x Abu Dhabi, UAESunday 21 January 2018

Stephan Turk, a Lebanese-born jeweller who shot and killed a fleeing armed robber, is under investigation for the killing but has become something of a hero to many people fed up with crime in France.

Alexandra Asli was unhappy that Stephan Turk was feted as a hero. Eric Gaillard / Reuters
Alexandra Asli was unhappy that Stephan Turk was feted as a hero. Eric Gaillard / Reuters

Nice, France // To many French people fed up with crime and the apparent powerlessness of police and politicians to prevent it, Stephan Turk, a Lebanese-born jeweller who shot and killed a fleeing armed robber, is a hero.

But to the family of the dead man, Anthony Asli, 19, a repeat offender, he is nothing but a murderer. “My son was shot like a pigeon,” said Asli’s father.

The law, for now, is on the family’s side.

Mr Turk, 67, is under investigation — a step close to being formally charged — for voluntary homicide.

Asli and an accomplice, who is still sought by police, burst into the shop, La Turquoise, in the centre of the French Riviera resort of Nice, as Mr Turk prepared to open for business on Wednesday last week. They beat and kicked him, threatening him with a pump-action shotgun and forcing him to hand over jewellery before climbing on to their stolen scooter.

Mr Turk, who does not have a firearms licence, grabbed an automatic pistol and advanced towards the entrance to his shop. He fired three shots, one of which killed Asli.

The Nice public prosecutor, Eric Bedos, said the jeweller squatted before shooting. “He says he fired twice to immobilise the scooter, a third time when he felt himself threatened,” he said. “It is my belief he shot with the intention of causing death. When he fired, his life was no longer in danger.”

Despite this interpretation, there has been an extraordinary groundswell of support and sympathy for Mr Turk inside France and beyond. His shop had been the target of previous robberies.

By yesterday, a Facebook page declaring support for him had received more than 1.65 million “likes”.

The origins of the page remain unknown, and the French media have highlighted suspicion that the figures may have been manipulated.

Yet there is no doubt that the jeweller has become, for some, a powerful symbol of the frustration and despair felt by those who feel hard work and honesty are valued less and less, and criminals treated with undue leniency, in modern French society. France and even senior government ministers are divided by current plans to make more use of probation to tackle prison overcrowding.

The far-right, populist Front National (FN) has seized on the controversy to present itself as the party that cares most about the security of ordinary people.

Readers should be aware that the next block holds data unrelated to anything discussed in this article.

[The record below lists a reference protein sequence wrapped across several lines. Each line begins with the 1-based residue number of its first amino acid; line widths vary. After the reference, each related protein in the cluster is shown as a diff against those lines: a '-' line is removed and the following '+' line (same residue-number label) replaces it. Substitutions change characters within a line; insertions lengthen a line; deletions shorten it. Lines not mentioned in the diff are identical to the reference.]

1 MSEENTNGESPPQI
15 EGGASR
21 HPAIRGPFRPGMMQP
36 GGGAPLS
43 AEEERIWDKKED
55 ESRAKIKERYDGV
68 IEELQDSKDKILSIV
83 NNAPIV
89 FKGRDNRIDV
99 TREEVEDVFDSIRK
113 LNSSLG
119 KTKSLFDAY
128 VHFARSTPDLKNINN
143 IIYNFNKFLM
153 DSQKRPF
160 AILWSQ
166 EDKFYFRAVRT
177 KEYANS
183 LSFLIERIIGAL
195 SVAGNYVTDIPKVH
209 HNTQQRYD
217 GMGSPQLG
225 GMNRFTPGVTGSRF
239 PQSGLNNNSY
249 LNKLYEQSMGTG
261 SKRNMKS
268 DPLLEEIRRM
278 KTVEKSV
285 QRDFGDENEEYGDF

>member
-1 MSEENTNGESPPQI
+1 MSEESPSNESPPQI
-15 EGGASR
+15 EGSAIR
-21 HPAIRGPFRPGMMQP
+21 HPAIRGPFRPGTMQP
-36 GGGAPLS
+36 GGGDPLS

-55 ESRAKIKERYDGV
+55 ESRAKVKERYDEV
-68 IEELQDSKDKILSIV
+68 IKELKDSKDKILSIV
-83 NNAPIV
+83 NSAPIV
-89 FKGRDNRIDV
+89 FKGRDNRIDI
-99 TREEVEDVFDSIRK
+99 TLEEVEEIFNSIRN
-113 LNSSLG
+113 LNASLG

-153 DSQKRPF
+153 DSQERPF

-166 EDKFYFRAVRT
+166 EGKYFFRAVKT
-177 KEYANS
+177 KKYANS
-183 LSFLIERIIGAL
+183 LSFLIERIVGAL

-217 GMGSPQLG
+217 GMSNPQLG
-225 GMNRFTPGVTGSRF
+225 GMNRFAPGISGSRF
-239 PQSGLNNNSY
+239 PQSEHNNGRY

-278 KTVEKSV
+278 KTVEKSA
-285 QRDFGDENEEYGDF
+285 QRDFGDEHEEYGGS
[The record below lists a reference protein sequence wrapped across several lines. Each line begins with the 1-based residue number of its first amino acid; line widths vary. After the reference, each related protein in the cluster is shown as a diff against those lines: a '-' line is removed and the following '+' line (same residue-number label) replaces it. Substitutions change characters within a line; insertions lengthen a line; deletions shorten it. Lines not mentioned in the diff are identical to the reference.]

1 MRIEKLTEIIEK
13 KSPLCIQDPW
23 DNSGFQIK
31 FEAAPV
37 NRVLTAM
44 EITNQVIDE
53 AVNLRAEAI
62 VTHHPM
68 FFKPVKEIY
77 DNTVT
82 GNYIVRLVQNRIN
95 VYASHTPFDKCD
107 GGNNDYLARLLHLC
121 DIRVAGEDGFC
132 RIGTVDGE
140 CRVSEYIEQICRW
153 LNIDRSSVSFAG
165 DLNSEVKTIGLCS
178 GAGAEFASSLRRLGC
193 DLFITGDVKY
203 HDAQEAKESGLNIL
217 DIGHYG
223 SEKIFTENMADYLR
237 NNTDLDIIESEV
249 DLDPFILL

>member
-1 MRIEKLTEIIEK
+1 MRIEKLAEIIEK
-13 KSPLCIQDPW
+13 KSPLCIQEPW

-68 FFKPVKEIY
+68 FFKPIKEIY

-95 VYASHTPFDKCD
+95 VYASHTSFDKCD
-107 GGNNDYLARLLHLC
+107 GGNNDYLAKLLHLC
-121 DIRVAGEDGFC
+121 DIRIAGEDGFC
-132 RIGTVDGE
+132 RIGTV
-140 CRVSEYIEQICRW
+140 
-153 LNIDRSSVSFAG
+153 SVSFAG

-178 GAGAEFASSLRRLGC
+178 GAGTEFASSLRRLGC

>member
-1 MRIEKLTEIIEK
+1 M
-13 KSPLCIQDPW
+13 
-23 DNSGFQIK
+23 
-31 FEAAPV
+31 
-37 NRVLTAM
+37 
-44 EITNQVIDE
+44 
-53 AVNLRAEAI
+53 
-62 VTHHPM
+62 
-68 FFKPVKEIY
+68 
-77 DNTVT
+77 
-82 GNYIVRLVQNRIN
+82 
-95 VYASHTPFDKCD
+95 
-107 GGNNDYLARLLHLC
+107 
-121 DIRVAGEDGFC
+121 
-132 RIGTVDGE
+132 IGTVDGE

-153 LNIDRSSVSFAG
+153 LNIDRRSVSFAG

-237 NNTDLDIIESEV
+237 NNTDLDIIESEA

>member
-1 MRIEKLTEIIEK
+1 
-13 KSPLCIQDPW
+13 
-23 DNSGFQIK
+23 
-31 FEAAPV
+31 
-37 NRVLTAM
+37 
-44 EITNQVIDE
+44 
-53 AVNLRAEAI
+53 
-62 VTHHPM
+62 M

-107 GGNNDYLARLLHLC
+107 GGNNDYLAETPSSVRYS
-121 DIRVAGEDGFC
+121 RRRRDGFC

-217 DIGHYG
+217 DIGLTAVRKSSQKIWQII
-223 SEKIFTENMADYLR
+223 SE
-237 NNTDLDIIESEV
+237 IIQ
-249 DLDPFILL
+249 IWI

“I would have done the same as the jeweller, and it won’t surprise you to hear me say it,” said Jean-Marie Le Pen, the FN’s founder and former president. His daughter, Marine, the present leader, was more cautious. Mr Turk “did not act in legitimate self-defence, judicially speaking”, she said, but his reaction was “emotionally legitimate”.

The shooting has raised yet again the question, debated the world over, of what represents reasonable self-defence.

Asli’s family say he was carrying only a fake weapon and was not a man of violence, neither of which would have been known to the jeweller.

“I am sorry he is dead,” Mr Turk said after being released on bail with an electronic surveillance bracelet and placed under house arrest at an undisclosed residence in another area. “But he decided to do what he did and I was entitled to defend myself.” However, he was adamant later in a press conference that he never intended to shoot the robber: “I wanted to stop the scooter, that’s all. I never wanted to hit anyone.”

Among those who have posted comments online, support for the jeweller ranges from sympathy falling short of approval of “the law of the Wild West” to regret that he did not kill both robbers.

France’s socialist president, Francois Hollande, said on the TF1 channel he understood the “anger and exasperation” of victims of crime. At 19, the robber had 14 past convictions, he said before adding: “It’s up to the justice system to deliver justice, and no one else”.

Up to 1,000 people, including many other shopkeepers, demonstrated in the centre of Nice on Monday to show solidarity with Mr Turk.

The city’s centre-right mayor and MP, Christian Estrosi, said that when a citizen of Nice was attacked, it was his duty “to be at his side”. He described Mr Turk as an “honest, well-known and much appreciated`’ shopkeeper.

But in an interview with the local daily newspaper, Nice-Matin, the dead robber’s father, named as Pascal, said that although his son was a thief and had “done many stupid things”, he did not deserve to die as he did.

Asli’s sister, Alexandra, expressed indignation at a press conference organised by the family’s lawyers that Mr Turk had been freed and feted as a hero.

She accepted that her brother had been a delinquent but said this applied to the jeweller, too. Referring to the “indecent” demonstration, she added: “Today we take the defence of a murderer. Let him go to jail like any other offender. ”

Although few expect the full force of the law to descend on Mr Turk, he theoretically faces a life sentence unless able to prove self-defence, which lawyers consider a tall order. The mitigating factors are likely to ensure a much more lenient penalty.

Figures published by the right-wing daily newspaper, Le Figaro, suggest serious crime rose in France by 5.2 per cent in the 12 months to July 2013. The increases were sharper for burglaries (9.3 per cent) and armed robberies (8.4 per cent). The Riviera has seen a spate of armed jewel robberies this year, including two during the Cannes film festival and the record €103 million (Dh505 million) heist in the same resort in July.